When I’m buying technology, I go to Best Buy. I think the pricing is good, but mainly I shop there because the sales staff knows the products and gives good advice. If you’ve ever tried to buy wireless networking for your home, you know what I mean.

My last car purchase, in sharp contrast to virtually every other car I’ve bought over the years, was truly a pleasure. In fact, the sales rep, let’s call him Joe, had a phrase he used whenever I asked for something: “It’s my pleasure.” And it seemed he really meant it! At the end of the process I felt good about the car, the process and now Joe is the only person I ever want to buy a car from.
Notice I didn’t say, have Joe “sell” me a car.

When I asked Joe about his sales philosophy, he explained that he tries to treat his customers “like guests” in his home: be accommodating, respectful, and appreciative. He says his number one priority is to make the customer happy, because “the only thing they never forget is how you make them feel.”

What about making money? Joe believes that if you take care of the customer, the money will take care of itself. He doesn’t pay attention to dealer bonuses or incentive programs, yet still finishes in the top one percent of new car dealer sales reps nationally, making about five times the industry average.

Business-to-Business
For B2B selling, one of the top reps I’ve known is Mike Chiappetta, who currently works for storage solutions provider Network Appliance as a global account manager. Mike handles one of Network Appliances’s largest accounts (over $30 million per year).

Over a 25-year career that includes stints at DEC and SGI, Mike has had a stellar track record, making his assigned quota about 85 percent of the time. And he’s one of the top sales producers at Network Appliance. Yet, despite all that success “selling,” he told me he doesn’t have a sales philosophy, but rather a “support” philosophy: “What the customer is really buying into is me, and the promise that I’ll be with them after the purchase, to help them if they have any problems.”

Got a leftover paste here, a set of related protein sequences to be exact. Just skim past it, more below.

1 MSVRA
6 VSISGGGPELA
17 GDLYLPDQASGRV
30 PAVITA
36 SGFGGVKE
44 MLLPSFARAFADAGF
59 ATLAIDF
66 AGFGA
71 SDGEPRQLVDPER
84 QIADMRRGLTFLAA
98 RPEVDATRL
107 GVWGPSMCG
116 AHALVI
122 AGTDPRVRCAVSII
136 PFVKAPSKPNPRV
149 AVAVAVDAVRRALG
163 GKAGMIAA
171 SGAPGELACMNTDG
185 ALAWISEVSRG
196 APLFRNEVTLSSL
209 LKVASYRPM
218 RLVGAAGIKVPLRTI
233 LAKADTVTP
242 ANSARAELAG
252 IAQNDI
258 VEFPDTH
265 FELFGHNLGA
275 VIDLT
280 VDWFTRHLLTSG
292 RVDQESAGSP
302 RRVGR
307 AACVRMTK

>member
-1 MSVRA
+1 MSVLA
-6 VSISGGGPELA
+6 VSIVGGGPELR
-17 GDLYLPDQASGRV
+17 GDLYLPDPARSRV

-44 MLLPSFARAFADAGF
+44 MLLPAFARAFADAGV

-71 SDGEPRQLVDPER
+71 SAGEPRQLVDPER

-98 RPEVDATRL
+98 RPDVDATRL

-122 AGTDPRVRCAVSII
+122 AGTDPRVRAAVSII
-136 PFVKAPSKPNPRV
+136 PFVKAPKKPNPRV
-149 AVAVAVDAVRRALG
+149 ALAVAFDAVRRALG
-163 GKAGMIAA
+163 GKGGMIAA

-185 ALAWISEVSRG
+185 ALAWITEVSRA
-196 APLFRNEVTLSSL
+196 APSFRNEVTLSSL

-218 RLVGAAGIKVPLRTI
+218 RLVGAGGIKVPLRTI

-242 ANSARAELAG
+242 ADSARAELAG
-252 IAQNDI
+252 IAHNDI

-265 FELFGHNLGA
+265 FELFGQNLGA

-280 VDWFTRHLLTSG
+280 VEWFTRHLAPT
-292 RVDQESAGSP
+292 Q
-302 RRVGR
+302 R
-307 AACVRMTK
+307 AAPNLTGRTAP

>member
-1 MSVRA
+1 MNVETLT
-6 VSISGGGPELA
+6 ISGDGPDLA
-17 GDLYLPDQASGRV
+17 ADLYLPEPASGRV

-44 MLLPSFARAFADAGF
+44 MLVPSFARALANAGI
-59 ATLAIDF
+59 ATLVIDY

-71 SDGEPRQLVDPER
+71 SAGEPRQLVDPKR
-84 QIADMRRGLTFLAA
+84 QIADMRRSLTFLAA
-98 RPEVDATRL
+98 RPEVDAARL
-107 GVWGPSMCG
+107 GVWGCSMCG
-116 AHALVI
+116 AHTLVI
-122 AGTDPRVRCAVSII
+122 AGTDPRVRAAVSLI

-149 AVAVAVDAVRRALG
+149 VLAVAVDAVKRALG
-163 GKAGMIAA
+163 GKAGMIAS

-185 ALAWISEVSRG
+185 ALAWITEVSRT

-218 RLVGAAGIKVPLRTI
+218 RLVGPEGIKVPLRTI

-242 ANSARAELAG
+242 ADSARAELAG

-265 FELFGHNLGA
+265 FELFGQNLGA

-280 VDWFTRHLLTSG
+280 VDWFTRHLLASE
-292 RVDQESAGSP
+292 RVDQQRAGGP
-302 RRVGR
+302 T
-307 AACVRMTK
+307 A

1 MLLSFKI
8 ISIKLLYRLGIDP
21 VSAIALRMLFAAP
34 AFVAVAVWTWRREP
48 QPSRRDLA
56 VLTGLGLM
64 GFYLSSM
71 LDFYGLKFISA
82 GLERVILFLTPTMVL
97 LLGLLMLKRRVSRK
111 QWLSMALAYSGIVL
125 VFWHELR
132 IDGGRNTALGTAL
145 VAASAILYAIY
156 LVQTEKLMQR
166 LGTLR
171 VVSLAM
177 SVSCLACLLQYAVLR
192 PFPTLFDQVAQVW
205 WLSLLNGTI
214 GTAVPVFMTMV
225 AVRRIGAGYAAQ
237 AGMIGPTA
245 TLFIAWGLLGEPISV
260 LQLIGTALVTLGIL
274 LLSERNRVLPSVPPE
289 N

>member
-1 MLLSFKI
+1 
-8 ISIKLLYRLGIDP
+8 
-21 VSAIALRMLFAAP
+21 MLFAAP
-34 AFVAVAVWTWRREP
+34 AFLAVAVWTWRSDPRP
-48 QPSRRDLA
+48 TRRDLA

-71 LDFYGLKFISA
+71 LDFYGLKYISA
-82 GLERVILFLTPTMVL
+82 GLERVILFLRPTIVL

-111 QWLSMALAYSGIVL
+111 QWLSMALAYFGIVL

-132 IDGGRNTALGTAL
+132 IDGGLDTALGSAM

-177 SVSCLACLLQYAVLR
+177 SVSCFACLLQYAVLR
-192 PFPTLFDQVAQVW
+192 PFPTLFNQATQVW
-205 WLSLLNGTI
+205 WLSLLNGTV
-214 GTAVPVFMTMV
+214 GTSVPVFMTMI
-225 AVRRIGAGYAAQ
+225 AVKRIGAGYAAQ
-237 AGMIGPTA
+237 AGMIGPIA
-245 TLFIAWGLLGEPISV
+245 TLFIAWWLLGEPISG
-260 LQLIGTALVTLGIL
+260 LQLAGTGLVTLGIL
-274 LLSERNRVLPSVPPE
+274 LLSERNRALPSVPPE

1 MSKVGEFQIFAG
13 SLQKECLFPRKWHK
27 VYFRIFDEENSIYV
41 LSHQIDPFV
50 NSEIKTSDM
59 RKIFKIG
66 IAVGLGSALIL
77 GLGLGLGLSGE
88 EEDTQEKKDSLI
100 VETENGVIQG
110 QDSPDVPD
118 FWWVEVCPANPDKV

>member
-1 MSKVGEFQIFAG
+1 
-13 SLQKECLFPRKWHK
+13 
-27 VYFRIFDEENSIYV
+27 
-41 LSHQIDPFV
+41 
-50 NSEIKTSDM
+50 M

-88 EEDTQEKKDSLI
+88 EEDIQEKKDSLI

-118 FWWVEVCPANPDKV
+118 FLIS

What the customer is really buying into is me, and the promise that I’ll be with them after the purchase, to help them if they have any problems.

In the increasingly commoditized world of technology, that feeling may make all the difference. Mike believes this support approach helps differentiate him and his company from other hard-selling technology suppliers.

Why don’t more reps behave this way? According to Mike, too many sales managers focus on numbers, not on helping reps build the relationship skills they need to differentiate themselves. And sales training is often more concerned with helping reps sell product features and benefits, not sales philosophy.

Gee, it sounds like reps are left to fend for themselves in some kind of a Darwinian struggle. I asked Mike what sales professionals could do to help themselves be more successful. His advice:
  • understand how to build and use relationship
  • be careful what you say and who you say it to
  • meet your commitments 100 percent
  • under promise and over deliver (within reason)
  • dry run everything with a friend, spouse, etc. (practice makes perfect)
  • use a “buddy check” with a colleague before sending something to the client
Help Me, Don’t Sell Me
These days, customers don’t want to be manipulated into buying. They want reps who are genuinely interested in helping, know their stuff, and enjoy their work.